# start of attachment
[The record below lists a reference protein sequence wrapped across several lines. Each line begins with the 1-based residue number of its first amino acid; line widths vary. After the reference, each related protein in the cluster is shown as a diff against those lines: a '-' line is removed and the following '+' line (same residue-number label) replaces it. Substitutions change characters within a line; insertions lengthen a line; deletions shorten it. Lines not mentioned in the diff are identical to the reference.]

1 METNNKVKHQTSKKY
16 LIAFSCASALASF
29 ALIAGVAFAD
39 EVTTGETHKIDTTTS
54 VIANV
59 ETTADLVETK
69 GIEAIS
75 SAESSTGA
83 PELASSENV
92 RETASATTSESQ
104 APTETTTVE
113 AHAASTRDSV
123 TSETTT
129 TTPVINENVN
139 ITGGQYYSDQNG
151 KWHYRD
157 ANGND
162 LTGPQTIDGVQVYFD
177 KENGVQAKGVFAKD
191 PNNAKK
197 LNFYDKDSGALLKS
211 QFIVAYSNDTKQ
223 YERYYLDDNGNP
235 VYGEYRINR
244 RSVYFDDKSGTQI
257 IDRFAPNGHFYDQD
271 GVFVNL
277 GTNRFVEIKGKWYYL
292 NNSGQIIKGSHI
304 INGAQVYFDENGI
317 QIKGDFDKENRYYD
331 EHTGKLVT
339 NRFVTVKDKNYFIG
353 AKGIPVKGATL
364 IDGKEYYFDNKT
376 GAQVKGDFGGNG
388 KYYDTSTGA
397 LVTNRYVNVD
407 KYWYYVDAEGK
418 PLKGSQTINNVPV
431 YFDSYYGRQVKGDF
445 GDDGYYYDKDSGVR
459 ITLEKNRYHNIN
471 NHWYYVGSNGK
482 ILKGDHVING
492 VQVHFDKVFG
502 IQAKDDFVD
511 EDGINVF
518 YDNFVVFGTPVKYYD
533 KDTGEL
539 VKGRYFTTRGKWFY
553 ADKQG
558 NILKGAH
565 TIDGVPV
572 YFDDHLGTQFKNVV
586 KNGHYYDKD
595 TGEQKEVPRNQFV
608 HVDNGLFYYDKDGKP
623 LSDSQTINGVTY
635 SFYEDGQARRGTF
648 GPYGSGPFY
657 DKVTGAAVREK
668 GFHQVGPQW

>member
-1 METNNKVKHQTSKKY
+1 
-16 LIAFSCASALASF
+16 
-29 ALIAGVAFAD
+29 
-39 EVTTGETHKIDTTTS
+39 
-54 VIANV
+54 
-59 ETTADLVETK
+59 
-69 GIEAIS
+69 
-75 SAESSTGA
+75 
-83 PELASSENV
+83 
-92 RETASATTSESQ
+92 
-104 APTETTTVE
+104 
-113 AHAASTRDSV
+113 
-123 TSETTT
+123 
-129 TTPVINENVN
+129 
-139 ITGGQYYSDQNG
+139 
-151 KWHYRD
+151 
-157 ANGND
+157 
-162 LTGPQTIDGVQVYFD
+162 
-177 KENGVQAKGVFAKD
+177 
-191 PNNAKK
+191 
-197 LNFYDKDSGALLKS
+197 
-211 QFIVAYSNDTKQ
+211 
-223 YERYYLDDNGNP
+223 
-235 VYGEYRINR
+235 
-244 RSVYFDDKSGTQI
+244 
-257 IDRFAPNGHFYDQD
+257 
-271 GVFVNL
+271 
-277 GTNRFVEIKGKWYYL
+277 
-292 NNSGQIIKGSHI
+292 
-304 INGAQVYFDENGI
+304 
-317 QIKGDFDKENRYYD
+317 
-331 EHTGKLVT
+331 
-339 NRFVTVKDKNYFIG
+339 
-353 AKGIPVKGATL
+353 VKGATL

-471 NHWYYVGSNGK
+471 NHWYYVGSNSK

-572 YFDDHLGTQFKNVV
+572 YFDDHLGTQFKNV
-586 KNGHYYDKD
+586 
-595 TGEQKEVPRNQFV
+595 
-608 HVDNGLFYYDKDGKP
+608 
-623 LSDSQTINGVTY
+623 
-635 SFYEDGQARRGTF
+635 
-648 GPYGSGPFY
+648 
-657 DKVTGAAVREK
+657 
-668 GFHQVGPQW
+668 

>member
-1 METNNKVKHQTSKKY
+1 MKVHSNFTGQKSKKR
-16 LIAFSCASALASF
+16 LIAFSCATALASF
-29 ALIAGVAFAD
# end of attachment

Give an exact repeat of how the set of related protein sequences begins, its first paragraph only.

[The record below lists a reference protein sequence wrapped across several lines. Each line begins with the 1-based residue number of its first amino acid; line widths vary. After the reference, each related protein in the cluster is shown as a diff against those lines: a '-' line is removed and the following '+' line (same residue-number label) replaces it. Substitutions change characters within a line; insertions lengthen a line; deletions shorten it. Lines not mentioned in the diff are identical to the reference.]